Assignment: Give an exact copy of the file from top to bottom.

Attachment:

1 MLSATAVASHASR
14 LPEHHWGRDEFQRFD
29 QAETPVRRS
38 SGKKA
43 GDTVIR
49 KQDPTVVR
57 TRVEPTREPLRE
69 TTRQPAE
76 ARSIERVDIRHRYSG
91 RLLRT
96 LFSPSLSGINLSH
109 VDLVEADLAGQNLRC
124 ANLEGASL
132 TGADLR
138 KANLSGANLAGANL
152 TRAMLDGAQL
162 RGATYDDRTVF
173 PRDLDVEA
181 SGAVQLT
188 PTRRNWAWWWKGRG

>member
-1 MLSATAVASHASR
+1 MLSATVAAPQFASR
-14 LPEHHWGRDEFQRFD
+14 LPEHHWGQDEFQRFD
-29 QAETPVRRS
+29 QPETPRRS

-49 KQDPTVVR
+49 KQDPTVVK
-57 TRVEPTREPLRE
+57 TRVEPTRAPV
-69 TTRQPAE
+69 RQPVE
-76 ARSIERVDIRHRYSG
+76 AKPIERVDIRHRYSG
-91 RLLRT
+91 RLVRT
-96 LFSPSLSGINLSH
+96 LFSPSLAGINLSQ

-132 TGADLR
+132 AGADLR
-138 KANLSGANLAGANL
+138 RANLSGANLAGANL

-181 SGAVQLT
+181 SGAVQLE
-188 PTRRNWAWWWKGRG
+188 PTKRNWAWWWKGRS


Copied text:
1 MLSATAVASHASR
14 LPEHHWGRDEFQRFD
29 QAETPVRRS
38 SGKKA
43 GDTVIR
49 KQDPTVVR
57 TRVEPTREPLRE
69 TTRQPAE
76 ARSIERVDIRHRYSG
91 RLLRT
96 LFSPSLSGINLSH
109 VDLVEADLAGQNLRC
124 ANLEGASL
132 TGADLR
138 KANLSGANLAGANL
152 TRAMLDGAQL
162 RGATYDDRTVF
173 PRDLDVEA
181 SGAVQLT
188 PTRRNWAWWWKGRG

>member
-1 MLSATAVASHASR
+1 MLSATVAAPQFASR
-14 LPEHHWGRDEFQRFD
+14 LPEHHWGQDEFQRFD
-29 QAETPVRRS
+29 QPETPRRS

-49 KQDPTVVR
+49 KQDPTVVK
-57 TRVEPTREPLRE
+57 TRVEPTRAPV
-69 TTRQPAE
+69 RQPVE
-76 ARSIERVDIRHRYSG
+76 AKPIERVDIRHRYSG
-91 RLLRT
+91 RLVRT
-96 LFSPSLSGINLSH
+96 LFSPSLAGINLSQ

-132 TGADLR
+132 AGADLR
-138 KANLSGANLAGANL
+138 RANLSGANLAGANL

-181 SGAVQLT
+181 SGAVQLE
-188 PTRRNWAWWWKGRG
+188 PTKRNWAWWWKGRS